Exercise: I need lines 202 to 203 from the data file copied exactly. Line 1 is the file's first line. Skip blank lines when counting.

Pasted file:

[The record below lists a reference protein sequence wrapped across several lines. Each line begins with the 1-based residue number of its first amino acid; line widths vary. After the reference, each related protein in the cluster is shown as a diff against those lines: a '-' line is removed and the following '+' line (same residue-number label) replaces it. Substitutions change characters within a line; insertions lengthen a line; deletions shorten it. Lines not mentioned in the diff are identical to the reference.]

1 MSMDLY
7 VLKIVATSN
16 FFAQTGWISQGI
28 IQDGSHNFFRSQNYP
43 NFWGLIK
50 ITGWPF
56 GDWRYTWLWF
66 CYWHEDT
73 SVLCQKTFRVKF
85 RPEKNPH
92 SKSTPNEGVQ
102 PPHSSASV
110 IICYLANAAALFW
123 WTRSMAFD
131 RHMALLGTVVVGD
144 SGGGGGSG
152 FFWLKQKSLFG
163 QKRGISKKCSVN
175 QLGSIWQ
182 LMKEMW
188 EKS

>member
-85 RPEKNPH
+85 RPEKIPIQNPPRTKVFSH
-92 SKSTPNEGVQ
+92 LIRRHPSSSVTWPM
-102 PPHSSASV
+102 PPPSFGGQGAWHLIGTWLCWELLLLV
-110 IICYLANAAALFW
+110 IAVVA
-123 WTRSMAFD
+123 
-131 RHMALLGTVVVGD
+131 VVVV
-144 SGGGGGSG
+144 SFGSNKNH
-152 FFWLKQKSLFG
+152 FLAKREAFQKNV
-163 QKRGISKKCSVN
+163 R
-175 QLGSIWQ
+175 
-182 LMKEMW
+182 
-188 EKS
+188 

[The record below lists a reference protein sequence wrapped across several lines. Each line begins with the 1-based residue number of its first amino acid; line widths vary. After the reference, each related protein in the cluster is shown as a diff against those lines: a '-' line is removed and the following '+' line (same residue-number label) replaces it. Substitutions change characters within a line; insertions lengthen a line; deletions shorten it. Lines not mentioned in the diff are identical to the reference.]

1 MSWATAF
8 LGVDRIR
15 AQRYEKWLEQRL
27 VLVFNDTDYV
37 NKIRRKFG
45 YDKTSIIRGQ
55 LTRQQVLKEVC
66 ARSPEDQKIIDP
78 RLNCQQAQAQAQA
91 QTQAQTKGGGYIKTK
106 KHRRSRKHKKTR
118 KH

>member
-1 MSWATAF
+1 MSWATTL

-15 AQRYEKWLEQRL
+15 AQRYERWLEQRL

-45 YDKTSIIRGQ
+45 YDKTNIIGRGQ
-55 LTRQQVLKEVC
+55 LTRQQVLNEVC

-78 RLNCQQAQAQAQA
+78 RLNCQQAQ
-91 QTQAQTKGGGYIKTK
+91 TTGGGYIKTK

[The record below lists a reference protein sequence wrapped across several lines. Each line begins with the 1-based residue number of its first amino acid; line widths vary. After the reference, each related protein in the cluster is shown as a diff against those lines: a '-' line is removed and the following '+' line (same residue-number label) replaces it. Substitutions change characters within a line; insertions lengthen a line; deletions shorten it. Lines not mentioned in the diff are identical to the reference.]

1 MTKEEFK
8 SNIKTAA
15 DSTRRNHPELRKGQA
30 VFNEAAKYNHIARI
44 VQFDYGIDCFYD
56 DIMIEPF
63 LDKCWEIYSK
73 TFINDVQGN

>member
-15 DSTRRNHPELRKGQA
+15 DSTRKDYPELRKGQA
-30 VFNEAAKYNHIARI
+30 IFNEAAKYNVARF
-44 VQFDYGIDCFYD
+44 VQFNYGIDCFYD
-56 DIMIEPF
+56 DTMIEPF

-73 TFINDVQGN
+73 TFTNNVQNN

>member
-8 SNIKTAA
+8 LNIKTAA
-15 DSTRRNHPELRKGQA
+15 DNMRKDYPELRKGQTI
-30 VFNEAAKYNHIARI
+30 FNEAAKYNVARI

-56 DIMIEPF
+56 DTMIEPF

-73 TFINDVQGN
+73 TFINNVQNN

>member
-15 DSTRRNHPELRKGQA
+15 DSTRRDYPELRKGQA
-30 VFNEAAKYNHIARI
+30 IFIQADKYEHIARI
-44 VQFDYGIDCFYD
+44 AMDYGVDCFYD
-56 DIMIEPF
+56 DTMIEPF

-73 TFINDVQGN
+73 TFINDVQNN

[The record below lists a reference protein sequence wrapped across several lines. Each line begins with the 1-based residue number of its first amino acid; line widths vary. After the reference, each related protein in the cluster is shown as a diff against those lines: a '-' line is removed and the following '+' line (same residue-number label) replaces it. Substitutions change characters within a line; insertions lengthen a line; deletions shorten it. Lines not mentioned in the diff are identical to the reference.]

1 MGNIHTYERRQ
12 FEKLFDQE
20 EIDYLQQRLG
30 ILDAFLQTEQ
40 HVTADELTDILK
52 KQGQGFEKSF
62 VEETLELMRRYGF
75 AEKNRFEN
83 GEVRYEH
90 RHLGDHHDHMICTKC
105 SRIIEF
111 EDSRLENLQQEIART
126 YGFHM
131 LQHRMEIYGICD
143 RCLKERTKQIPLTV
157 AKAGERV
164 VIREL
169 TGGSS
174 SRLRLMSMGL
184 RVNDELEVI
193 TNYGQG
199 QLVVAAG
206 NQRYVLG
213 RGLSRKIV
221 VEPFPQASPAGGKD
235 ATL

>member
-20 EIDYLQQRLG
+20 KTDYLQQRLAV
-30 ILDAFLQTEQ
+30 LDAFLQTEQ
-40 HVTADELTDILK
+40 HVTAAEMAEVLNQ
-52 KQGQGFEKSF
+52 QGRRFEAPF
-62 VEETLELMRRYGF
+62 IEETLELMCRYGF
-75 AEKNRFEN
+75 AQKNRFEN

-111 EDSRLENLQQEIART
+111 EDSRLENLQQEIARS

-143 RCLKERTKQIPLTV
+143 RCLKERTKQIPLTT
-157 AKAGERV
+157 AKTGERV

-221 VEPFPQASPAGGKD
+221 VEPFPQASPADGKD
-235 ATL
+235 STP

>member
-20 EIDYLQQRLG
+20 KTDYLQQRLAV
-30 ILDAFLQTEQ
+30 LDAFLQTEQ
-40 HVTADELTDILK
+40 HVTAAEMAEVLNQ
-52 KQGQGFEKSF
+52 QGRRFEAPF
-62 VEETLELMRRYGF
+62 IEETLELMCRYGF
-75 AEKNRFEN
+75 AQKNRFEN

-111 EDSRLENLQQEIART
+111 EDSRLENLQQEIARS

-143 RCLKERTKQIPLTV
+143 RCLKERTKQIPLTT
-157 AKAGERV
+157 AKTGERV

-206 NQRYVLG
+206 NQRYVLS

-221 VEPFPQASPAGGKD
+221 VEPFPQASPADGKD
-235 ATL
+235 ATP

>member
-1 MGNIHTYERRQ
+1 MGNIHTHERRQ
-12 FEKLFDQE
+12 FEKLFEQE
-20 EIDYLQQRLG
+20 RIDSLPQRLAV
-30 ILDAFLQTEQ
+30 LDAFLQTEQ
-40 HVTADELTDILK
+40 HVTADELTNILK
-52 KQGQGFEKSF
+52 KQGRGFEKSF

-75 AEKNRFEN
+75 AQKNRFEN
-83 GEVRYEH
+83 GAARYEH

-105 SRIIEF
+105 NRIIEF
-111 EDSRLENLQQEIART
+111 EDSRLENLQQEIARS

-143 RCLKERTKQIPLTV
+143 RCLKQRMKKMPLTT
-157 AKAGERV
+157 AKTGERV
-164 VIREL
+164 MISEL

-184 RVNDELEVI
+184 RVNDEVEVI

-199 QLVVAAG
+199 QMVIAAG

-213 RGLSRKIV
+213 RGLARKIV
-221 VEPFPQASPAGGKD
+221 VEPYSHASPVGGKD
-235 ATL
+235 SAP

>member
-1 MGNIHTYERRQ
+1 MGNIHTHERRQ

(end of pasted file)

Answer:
-52 KQGQGFEKSF
+52 KQGRGFEKSF